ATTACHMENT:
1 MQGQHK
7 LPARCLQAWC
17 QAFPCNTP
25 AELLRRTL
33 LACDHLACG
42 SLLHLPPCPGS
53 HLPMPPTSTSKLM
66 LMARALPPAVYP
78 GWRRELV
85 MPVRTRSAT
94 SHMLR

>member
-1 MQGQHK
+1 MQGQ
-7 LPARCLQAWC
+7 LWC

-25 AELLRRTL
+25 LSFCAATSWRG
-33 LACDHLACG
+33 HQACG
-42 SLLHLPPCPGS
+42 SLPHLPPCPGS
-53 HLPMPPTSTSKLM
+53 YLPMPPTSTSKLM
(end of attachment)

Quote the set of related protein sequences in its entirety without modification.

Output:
1 MQGQHK
7 LPARCLQAWC
17 QAFPCNTP
25 AELLRRTL
33 LACDHLACG
42 SLLHLPPCPGS
53 HLPMPPTSTSKLM
66 LMARALPPAVYP
78 GWRRELV
85 MPVRTRSAT
94 SHMLR

>member
-1 MQGQHK
+1 MQGQ
-7 LPARCLQAWC
+7 LWC

-25 AELLRRTL
+25 LSFCAATSWRG
-33 LACDHLACG
+33 HQACG
-42 SLLHLPPCPGS
+42 SLPHLPPCPGS
-53 HLPMPPTSTSKLM
+53 YLPMPPTSTSKLM